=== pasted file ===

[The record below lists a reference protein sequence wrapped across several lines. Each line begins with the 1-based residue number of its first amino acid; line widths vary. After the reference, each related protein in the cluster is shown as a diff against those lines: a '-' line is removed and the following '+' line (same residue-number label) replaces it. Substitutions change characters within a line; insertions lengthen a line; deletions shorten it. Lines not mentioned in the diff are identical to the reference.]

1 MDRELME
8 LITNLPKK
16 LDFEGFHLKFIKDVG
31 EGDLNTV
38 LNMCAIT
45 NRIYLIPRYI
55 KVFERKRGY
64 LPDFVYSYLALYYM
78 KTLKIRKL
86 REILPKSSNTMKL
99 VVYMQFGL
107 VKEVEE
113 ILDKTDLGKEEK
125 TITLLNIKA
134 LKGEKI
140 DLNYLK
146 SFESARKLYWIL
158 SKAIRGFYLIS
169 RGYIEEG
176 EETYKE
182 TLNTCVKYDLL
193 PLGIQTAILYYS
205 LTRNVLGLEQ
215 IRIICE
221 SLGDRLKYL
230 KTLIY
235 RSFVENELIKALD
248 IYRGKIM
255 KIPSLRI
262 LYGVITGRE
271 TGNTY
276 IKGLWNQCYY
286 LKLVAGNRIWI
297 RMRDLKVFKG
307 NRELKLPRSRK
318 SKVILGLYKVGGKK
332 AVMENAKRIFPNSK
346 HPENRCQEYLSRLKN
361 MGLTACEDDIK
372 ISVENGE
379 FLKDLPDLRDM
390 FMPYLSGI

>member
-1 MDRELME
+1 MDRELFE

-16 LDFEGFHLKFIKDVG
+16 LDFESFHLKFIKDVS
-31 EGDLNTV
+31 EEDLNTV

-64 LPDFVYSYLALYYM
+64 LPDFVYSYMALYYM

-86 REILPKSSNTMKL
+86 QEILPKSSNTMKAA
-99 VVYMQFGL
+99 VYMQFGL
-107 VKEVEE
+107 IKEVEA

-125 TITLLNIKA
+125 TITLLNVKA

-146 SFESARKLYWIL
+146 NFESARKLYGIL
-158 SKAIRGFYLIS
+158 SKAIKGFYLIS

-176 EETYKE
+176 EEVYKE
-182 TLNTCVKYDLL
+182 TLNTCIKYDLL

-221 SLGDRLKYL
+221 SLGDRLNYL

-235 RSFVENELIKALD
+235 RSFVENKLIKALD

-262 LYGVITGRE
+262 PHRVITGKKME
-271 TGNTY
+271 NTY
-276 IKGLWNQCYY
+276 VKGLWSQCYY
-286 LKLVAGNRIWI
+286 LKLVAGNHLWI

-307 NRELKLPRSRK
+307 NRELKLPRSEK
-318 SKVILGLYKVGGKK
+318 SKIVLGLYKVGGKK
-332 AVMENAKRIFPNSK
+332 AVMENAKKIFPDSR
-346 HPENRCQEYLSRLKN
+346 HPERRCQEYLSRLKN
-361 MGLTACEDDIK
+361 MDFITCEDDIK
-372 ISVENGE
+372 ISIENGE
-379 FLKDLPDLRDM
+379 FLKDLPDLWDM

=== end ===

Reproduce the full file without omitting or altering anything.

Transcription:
[The record below lists a reference protein sequence wrapped across several lines. Each line begins with the 1-based residue number of its first amino acid; line widths vary. After the reference, each related protein in the cluster is shown as a diff against those lines: a '-' line is removed and the following '+' line (same residue-number label) replaces it. Substitutions change characters within a line; insertions lengthen a line; deletions shorten it. Lines not mentioned in the diff are identical to the reference.]

1 MDRELME
8 LITNLPKK
16 LDFEGFHLKFIKDVG
31 EGDLNTV
38 LNMCAIT
45 NRIYLIPRYI
55 KVFERKRGY
64 LPDFVYSYLALYYM
78 KTLKIRKL
86 REILPKSSNTMKL
99 VVYMQFGL
107 VKEVEE
113 ILDKTDLGKEEK
125 TITLLNIKA
134 LKGEKI
140 DLNYLK
146 SFESARKLYWIL
158 SKAIRGFYLIS
169 RGYIEEG
176 EETYKE
182 TLNTCVKYDLL
193 PLGIQTAILYYS
205 LTRNVLGLEQ
215 IRIICE
221 SLGDRLKYL
230 KTLIY
235 RSFVENELIKALD
248 IYRGKIM
255 KIPSLRI
262 LYGVITGRE
271 TGNTY
276 IKGLWNQCYY
286 LKLVAGNRIWI
297 RMRDLKVFKG
307 NRELKLPRSRK
318 SKVILGLYKVGGKK
332 AVMENAKRIFPNSK
346 HPENRCQEYLSRLKN
361 MGLTACEDDIK
372 ISVENGE
379 FLKDLPDLRDM
390 FMPYLSGI

>member
-1 MDRELME
+1 MDRELFE

-16 LDFEGFHLKFIKDVG
+16 LDFESFHLKFIKDVS
-31 EGDLNTV
+31 EEDLNTV

-64 LPDFVYSYLALYYM
+64 LPDFVYSYMALYYM

-86 REILPKSSNTMKL
+86 QEILPKSSNTMKAA
-99 VVYMQFGL
+99 VYMQFGL
-107 VKEVEE
+107 IKEVEA

-125 TITLLNIKA
+125 TITLLNVKA

-146 SFESARKLYWIL
+146 NFESARKLYGIL
-158 SKAIRGFYLIS
+158 SKAIKGFYLIS

-176 EETYKE
+176 EEVYKE
-182 TLNTCVKYDLL
+182 TLNTCIKYDLL

-221 SLGDRLKYL
+221 SLGDRLNYL

-235 RSFVENELIKALD
+235 RSFVENKLIKALD

-262 LYGVITGRE
+262 PHRVITGKKME
-271 TGNTY
+271 NTY
-276 IKGLWNQCYY
+276 VKGLWSQCYY
-286 LKLVAGNRIWI
+286 LKLVAGNHLWI

-307 NRELKLPRSRK
+307 NRELKLPRSEK
-318 SKVILGLYKVGGKK
+318 SKIVLGLYKVGGKK
-332 AVMENAKRIFPNSK
+332 AVMENAKKIFPDSR
-346 HPENRCQEYLSRLKN
+346 HPERRCQEYLSRLKN
-361 MGLTACEDDIK
+361 MDFITCEDDIK
-372 ISVENGE
+372 ISIENGE
-379 FLKDLPDLRDM
+379 FLKDLPDLWDM